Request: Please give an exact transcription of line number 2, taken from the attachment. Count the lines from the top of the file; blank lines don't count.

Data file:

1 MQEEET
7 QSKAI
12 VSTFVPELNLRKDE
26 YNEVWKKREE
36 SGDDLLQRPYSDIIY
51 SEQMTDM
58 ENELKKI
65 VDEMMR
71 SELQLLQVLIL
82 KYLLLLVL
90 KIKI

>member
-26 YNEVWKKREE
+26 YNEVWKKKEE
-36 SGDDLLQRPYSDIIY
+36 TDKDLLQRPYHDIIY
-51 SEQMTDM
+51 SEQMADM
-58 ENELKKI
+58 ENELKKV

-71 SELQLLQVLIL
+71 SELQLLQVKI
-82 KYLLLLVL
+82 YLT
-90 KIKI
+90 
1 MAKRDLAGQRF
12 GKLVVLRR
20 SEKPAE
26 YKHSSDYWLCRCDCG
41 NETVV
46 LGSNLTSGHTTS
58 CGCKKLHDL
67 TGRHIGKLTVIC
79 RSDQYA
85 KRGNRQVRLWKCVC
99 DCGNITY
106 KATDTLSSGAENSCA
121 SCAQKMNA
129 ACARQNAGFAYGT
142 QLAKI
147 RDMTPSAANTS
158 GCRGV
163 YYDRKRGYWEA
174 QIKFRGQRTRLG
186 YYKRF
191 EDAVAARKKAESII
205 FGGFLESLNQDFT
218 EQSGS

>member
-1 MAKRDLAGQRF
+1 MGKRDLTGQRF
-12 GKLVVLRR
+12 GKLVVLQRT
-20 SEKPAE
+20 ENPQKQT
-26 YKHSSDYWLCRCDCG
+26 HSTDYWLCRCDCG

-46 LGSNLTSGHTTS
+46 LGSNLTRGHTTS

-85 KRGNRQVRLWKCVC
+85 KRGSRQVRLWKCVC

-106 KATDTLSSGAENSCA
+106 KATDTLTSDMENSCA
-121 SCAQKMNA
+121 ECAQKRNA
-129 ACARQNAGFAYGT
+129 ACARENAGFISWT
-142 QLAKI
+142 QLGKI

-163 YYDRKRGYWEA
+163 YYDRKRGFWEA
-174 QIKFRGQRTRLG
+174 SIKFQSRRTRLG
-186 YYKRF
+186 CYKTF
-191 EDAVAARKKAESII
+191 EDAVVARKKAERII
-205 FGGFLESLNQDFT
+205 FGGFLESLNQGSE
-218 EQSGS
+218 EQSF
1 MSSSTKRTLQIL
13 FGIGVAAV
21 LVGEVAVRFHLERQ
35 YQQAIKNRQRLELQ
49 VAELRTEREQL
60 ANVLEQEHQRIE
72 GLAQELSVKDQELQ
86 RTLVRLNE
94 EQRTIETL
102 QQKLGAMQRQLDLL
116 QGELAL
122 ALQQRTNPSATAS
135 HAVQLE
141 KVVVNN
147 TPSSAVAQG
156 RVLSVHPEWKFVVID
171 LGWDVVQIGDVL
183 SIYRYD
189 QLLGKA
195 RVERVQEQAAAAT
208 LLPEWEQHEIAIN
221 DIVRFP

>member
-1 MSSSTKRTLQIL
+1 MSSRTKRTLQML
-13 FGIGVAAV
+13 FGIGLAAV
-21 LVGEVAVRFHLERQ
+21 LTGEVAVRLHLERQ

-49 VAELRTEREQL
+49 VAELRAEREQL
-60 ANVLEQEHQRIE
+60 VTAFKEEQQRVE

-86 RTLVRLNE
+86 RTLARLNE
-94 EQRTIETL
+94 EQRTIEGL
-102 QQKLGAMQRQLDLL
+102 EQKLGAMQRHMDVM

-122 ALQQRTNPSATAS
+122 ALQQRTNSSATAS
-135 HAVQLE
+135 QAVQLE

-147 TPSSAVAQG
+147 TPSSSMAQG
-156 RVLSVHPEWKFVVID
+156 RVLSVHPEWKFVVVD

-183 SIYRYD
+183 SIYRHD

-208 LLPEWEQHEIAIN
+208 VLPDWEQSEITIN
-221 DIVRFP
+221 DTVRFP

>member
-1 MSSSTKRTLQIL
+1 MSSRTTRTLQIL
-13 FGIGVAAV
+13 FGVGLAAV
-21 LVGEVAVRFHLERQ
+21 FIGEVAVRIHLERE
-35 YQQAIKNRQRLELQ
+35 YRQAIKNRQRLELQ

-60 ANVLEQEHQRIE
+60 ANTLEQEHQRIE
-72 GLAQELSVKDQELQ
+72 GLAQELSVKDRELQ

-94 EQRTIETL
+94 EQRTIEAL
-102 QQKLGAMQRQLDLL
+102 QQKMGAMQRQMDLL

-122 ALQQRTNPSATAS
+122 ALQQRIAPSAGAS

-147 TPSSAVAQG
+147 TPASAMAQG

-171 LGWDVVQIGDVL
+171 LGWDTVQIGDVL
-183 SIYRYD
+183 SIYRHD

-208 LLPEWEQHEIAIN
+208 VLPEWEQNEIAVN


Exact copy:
7 QSKAI